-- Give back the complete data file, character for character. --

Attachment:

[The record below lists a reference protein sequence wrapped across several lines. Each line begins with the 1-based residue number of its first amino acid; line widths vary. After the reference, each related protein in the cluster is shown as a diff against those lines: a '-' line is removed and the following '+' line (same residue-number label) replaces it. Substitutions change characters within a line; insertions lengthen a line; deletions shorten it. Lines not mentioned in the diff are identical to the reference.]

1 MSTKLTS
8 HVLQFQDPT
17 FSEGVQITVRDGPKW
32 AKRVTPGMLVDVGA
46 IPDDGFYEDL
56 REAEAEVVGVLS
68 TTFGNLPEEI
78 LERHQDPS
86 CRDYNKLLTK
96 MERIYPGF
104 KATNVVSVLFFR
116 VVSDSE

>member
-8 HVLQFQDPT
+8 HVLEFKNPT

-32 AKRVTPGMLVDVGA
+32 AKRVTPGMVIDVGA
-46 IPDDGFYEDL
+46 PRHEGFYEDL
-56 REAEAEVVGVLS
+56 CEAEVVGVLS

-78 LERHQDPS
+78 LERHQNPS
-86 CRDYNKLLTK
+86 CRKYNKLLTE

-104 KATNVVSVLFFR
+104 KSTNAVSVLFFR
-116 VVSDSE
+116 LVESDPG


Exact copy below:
[The record below lists a reference protein sequence wrapped across several lines. Each line begins with the 1-based residue number of its first amino acid; line widths vary. After the reference, each related protein in the cluster is shown as a diff against those lines: a '-' line is removed and the following '+' line (same residue-number label) replaces it. Substitutions change characters within a line; insertions lengthen a line; deletions shorten it. Lines not mentioned in the diff are identical to the reference.]

1 MSTKLTS
8 HVLQFQDPT
17 FSEGVQITVRDGPKW
32 AKRVTPGMLVDVGA
46 IPDDGFYEDL
56 REAEAEVVGVLS
68 TTFGNLPEEI
78 LERHQDPS
86 CRDYNKLLTK
96 MERIYPGF
104 KATNVVSVLFFR
116 VVSDSE

>member
-8 HVLQFQDPT
+8 HVLEFKNPT

-32 AKRVTPGMLVDVGA
+32 AKRVTPGMVIDVGA
-46 IPDDGFYEDL
+46 PRHEGFYEDL
-56 REAEAEVVGVLS
+56 CEAEVVGVLS

-78 LERHQDPS
+78 LERHQNPS
-86 CRDYNKLLTK
+86 CRKYNKLLTE

-104 KATNVVSVLFFR
+104 KSTNAVSVLFFR
-116 VVSDSE
+116 LVESDPG